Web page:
Pasifika’s NZ Story
To gain an indepth understanding of the Pacific’s New Zealand story, take a journey through the following documentaries. It directs the viewers eyes to the source as to why Pacific islanders struggle to make a life for themselves in New Zealand. It shines a light on viewpoints and changed perceptions that stereotyped Pacific islanders, and a window as to why Pasifika communities do not respond in a public manner.
Today that quiet response is changing as New Zealand-born Pacific islands generation to a more aggressive, loud and public showing that will erupt into mainstream New Zealand if things don’t change.
Part 1: In a Land of Plenty
“The story of unemployment in New Zealand” and In A Land of Plenty is an exploration of just that; it takes as its starting point the consensus from The Depression onwards that Godzone economic policy should focus on achieving full employment, and explores how this was radically shifted by the 1984 Labour government. Director Alister Barry’s perspective is clear, as he trains a humanist lens on ‘Rogernomics’ to argue for the policy’s negative effects on society, “as a new poverty-stricken underclass developed”.
Part 2: Someone else’s country
Someone Else’s Country looks critically at the radical economic changes implemented by the 1984 Labour Government – where privatisation of state assets was part of a wider agenda that sought to remake New Zealand as a model free market state. The trickle-down ‘Rogernomics’ rhetoric warned of no gain without pain, and here the theory is counterpointed by the social effects (redundant workers, Post Office closures).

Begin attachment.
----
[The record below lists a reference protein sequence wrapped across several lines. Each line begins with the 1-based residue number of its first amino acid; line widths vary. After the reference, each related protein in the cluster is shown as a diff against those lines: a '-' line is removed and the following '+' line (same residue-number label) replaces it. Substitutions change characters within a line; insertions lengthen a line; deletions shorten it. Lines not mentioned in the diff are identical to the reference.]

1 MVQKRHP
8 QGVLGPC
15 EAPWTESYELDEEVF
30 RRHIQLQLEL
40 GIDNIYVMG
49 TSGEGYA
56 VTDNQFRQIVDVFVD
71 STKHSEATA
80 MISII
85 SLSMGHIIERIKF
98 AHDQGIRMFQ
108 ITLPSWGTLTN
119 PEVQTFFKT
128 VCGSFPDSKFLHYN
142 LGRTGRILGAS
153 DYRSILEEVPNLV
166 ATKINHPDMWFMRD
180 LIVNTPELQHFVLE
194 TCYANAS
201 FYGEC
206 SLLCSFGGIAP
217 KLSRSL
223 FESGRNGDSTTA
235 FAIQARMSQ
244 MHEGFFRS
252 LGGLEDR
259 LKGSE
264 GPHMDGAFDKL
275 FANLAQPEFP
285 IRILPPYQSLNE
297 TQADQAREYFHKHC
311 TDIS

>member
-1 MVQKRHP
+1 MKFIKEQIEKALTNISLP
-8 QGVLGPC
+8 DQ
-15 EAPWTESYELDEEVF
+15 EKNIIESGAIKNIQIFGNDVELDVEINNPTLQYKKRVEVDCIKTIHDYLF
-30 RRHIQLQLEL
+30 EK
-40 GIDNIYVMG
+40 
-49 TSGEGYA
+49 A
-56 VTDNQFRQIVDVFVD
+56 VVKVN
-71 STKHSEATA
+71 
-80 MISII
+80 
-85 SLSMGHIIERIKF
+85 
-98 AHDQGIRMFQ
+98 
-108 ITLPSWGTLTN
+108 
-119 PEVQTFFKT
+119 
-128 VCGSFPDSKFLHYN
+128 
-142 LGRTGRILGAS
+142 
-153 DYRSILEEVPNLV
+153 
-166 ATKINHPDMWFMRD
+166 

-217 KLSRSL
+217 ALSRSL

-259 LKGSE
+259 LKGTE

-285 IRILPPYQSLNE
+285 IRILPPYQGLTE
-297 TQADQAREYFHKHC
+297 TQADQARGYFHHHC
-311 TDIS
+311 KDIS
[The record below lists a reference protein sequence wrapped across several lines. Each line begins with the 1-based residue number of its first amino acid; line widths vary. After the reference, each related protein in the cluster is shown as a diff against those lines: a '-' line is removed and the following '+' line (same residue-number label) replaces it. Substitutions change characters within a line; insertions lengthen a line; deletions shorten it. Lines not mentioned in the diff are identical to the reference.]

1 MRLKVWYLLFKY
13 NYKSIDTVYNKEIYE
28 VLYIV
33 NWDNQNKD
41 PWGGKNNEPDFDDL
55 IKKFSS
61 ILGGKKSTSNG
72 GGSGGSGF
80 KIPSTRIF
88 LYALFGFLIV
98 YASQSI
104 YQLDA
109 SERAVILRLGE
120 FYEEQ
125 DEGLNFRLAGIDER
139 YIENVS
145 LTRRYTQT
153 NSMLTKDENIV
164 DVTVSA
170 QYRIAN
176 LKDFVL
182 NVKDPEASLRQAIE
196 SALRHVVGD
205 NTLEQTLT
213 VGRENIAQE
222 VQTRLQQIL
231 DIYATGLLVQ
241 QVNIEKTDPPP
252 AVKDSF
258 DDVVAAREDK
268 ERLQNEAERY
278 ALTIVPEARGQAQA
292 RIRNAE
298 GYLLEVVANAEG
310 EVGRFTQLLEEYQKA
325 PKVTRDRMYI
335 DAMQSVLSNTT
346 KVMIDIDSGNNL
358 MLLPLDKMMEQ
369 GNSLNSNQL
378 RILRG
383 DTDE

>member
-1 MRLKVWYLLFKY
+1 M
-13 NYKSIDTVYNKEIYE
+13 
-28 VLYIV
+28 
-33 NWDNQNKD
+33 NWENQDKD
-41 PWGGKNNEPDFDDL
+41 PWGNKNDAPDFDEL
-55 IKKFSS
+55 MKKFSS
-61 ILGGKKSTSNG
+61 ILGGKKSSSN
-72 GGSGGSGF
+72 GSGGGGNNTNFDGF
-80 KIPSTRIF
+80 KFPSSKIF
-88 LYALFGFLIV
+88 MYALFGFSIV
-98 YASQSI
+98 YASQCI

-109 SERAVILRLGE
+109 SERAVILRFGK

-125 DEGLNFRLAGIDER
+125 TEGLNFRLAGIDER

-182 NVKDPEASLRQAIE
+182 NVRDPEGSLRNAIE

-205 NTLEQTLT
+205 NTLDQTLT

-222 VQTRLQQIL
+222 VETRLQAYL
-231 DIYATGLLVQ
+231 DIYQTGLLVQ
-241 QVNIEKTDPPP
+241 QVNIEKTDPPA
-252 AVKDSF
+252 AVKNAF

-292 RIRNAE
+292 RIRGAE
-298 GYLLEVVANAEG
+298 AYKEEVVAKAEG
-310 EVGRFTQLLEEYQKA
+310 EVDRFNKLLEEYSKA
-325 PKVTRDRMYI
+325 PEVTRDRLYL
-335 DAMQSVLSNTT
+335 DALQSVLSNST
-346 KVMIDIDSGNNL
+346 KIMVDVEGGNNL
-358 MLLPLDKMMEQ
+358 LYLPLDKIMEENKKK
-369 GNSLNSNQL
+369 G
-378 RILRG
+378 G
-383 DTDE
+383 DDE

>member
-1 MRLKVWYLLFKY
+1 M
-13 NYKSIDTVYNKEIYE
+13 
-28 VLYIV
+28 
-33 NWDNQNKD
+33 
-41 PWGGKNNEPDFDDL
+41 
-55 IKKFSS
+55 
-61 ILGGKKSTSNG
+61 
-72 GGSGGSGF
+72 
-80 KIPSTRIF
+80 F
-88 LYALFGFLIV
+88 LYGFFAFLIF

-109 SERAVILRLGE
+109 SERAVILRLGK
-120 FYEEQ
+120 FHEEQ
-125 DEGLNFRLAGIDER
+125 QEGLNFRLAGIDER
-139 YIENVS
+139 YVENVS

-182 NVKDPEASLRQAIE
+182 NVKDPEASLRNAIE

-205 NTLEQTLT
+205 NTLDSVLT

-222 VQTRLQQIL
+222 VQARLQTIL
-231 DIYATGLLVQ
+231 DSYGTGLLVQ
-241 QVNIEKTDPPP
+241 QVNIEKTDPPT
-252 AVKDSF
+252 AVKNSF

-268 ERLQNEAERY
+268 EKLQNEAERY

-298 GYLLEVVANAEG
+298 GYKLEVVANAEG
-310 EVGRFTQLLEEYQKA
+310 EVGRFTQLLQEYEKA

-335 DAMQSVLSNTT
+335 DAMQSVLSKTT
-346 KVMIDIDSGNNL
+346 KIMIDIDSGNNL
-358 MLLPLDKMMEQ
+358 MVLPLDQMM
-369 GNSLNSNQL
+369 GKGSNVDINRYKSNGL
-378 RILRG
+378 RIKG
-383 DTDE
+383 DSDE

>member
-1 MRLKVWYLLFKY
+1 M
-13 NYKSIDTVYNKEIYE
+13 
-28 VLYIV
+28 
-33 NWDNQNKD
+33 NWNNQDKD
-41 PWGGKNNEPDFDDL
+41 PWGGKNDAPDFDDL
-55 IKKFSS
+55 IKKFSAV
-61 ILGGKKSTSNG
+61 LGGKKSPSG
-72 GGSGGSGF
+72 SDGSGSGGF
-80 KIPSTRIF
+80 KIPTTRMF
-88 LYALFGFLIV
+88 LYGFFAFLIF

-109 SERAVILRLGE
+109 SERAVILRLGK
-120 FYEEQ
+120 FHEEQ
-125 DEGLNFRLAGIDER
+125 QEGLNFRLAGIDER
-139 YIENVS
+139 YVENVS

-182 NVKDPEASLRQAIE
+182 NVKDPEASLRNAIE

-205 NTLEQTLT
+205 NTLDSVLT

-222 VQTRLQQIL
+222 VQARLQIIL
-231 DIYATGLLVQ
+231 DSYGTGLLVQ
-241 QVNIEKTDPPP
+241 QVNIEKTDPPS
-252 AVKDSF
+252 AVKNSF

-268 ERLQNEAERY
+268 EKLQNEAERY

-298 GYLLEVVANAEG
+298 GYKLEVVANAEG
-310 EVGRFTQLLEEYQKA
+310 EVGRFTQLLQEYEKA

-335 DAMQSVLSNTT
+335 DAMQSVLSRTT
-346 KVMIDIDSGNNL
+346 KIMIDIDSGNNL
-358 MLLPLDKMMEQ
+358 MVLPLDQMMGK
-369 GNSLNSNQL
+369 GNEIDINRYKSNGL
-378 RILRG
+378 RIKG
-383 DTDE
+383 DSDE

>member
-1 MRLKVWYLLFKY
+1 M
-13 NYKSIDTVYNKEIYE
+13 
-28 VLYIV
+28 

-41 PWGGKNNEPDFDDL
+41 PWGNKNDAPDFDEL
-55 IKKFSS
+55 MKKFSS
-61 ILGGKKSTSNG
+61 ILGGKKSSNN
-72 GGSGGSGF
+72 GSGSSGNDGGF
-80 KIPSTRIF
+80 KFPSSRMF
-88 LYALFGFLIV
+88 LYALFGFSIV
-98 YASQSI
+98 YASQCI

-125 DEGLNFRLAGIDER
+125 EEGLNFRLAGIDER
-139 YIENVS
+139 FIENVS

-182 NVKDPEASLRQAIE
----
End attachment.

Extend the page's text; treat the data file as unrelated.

Part 3: Dawn Raids
This documentary chronicles a shameful passage in NZ race relations: the controversial mid-70s raids on the homes of alleged Pacific Island overstayers. Director Damon Fepulea’i examines its origins in Pacific Island immigration during full employment in the 1960s when officialdom turned a blind eye to visa restrictions. As times got tougher, that policy changed and also led to random street stopping by police — before resistance by activists and media questioning helped to end a policy which has had a long term effect on the Pacific Island community.
Part 4: Bastion Point
In 1977 protesters occupied Bastion Point, after the announcement of a housing development on land once belonging to Ngāti Whātua. 506 days later police and army arrived en masse, to remove them. This documentary examines the rich and tragic history of Bastion Point/ Takaparawhau — including how questionable methods were used to gradually take the land from Māori, while basic amenities were withheld those remaining.